Should patients with heart disease get the COVID-19 vaccine?
Heart patients are strongly recommended to get the vaccine. We are often asked if individuals should delay their intervention till after getting the vaccine. If delaying the intervention won’t put them at a significant risk, we very much encourage that. We tell them absolutely get the vaccine and after two or three weeks, they should basically consider having the intervention. Make sure to follow the recommendations for vaccinations and continue to maintain proper social distancing and masking.
— Bob Kiaii, chief of cardiac surgery at UC Davis Health
What’s new in heart surgery at UC Davis Health?
We do everything to provide the safest conditions with the minimum number of required visits, should the patient have to come to the hospital. We try to coordinate all their tests and work-up so that when they do come, they only have one visit before the operation.
It is also important to minimize the patients’ length of stay in the hospital before and after surgery. With COVID-19, this became even more critical. At UC Davis Health, we emphasize the less invasive operations. We’ve developed our robotic-assisted valvular operations that allow patients to spend less time in the hospital and get discharged quicker. We adopt the Enhanced Recovery After Surgery (ERAS) program, specifically after heart surgery. We optimize conditions for patients before their operation: We address their nutrition and provide support to completely stop smoking or at least minimize it. These pre-operation procedures further help in patient recovery. We even look to ensure the availability of social network support for elderly patients before it’s time for discharge. This ERAS program has been a huge success.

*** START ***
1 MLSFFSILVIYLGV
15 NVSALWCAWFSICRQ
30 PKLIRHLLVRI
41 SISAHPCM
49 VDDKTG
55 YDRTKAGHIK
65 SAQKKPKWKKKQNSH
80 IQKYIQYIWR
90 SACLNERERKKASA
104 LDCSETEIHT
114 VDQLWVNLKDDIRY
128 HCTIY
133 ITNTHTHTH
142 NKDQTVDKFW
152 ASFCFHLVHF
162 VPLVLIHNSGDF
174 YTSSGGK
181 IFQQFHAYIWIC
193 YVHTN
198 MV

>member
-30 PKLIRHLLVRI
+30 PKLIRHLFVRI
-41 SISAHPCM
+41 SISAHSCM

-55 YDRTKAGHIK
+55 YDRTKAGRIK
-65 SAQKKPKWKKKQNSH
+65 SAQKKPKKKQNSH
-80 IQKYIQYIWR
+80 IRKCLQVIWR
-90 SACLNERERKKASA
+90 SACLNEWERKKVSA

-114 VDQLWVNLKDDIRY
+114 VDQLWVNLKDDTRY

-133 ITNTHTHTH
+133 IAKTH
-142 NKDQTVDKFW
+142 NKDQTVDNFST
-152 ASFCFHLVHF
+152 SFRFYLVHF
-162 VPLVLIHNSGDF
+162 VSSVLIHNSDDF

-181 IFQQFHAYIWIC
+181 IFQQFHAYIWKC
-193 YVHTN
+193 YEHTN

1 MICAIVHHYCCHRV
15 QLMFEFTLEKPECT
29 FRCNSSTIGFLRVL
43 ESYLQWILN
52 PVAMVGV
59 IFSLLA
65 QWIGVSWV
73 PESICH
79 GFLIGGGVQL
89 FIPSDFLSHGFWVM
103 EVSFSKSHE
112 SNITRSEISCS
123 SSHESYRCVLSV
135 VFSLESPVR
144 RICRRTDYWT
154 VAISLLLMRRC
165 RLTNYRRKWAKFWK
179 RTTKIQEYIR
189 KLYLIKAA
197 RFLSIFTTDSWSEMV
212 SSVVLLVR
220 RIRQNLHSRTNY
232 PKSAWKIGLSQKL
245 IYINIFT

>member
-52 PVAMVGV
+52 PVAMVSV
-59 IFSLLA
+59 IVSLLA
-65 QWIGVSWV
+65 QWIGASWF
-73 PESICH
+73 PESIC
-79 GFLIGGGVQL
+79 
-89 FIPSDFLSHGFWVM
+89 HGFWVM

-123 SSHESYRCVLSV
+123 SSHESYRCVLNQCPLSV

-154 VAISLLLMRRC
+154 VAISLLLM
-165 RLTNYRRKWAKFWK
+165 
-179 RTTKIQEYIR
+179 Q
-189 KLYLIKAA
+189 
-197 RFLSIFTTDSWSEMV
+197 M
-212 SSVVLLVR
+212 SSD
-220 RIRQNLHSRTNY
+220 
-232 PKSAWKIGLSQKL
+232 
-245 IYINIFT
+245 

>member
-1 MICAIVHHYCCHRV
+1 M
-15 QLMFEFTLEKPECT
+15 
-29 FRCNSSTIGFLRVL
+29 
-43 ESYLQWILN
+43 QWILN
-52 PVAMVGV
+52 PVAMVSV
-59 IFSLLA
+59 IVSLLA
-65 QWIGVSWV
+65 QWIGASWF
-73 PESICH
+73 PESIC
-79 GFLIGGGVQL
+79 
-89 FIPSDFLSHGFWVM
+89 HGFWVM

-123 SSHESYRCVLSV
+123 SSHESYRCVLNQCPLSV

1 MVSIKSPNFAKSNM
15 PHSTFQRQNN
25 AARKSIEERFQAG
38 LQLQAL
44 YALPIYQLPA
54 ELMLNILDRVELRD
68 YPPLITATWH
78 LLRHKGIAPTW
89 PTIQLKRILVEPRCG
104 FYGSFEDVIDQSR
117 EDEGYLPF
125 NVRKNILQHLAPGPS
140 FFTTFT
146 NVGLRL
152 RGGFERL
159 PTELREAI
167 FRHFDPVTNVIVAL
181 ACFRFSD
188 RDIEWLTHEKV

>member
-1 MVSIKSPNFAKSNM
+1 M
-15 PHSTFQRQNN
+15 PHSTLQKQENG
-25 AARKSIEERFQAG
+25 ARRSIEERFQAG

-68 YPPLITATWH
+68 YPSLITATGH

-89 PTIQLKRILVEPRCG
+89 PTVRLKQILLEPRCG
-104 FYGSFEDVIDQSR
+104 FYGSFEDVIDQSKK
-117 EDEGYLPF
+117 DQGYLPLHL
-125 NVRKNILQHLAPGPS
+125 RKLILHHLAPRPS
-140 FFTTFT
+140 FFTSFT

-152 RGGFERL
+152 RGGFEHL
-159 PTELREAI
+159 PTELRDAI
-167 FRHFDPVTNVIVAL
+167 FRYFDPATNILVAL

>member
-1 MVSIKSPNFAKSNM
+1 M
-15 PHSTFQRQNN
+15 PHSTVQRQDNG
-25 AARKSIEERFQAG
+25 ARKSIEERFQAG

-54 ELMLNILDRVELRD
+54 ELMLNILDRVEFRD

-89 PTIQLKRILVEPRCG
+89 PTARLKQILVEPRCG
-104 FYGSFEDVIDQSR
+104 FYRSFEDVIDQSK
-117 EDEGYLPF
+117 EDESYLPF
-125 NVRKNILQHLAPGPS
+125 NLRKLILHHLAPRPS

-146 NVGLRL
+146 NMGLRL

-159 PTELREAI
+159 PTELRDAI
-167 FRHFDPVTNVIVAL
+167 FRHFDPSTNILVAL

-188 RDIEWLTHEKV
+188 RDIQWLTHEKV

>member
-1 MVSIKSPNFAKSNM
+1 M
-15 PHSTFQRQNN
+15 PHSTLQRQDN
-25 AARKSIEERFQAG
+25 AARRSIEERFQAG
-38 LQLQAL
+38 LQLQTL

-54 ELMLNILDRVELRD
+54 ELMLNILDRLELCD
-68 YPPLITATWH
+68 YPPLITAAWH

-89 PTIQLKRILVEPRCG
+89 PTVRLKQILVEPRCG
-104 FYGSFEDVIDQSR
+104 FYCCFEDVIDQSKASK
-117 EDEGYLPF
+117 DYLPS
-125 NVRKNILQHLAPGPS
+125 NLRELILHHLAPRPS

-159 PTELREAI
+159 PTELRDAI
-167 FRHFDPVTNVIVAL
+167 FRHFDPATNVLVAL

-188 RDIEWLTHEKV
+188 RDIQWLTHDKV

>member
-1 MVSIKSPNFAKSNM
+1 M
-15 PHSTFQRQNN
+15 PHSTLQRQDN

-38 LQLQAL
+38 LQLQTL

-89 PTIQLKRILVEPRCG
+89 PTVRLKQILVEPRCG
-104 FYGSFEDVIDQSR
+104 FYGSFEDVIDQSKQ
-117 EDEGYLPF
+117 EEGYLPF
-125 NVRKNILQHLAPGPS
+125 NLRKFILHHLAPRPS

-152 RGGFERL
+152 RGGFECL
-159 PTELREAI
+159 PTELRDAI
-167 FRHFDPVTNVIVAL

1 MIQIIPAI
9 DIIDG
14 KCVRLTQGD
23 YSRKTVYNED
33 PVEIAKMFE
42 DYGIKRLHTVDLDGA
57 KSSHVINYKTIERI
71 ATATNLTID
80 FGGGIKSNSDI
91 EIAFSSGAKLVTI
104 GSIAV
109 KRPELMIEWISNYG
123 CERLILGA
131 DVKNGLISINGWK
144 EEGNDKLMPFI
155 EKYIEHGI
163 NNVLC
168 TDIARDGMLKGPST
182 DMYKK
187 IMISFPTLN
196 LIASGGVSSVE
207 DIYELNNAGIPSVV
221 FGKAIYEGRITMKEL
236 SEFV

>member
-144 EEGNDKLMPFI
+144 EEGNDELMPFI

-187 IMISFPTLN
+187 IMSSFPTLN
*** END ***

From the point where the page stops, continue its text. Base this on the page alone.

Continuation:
What are the symptoms of a heart attack that people need to be aware of?
Heart attack symptoms can be classified as typical and atypical. One typical symptom is the sensation of chest tightness that some people describe as a feeling of an elephant crushing their chest. Pain radiating to the arms or the jaw, shortness of breath, sweating and heart palpitations are other typical symptoms.
Atypical symptoms are usually hard for people to connect with a heart attack. People may present with nausea; others may feel a discomfort in their upper abdomen mistaking it for heart burn. People with diabetes are more prone of having atypical heart attack symptoms or silent symptoms. So, if they are feeling unwell, they need to get their symptoms checked. Younger people tend to be less suspicious that they might have a heart problem. After all, heart disease is not only an elderly type disorder, we see it in younger patients.
How to keep our hearts healthy?
None of us expected to live through a pandemic. The last time such a pandemic happened was almost 100 years ago. The pandemic is adding lots of stress on people. Stress strains your heart, so find ways to build your defense mechanisms against stress. Find ways to occupy yourself with exercise and hobbies. Go for a walk outdoors, enjoy the fresh air. Try to get enough rest, sleep well and exercise as much as possible.
We also recommend that people eat healthy and in moderation. There is no need to completely cut a particular food from the diet, except for medical reasons. It helps though to avoid food that is high in cholesterol, fat and sugar, especially for people with diabetes.
The most important thing is to remind yourself that there is light at the end of the tunnel. With two vaccines, things are improving. We need to have a positive attitude and do our best to cope.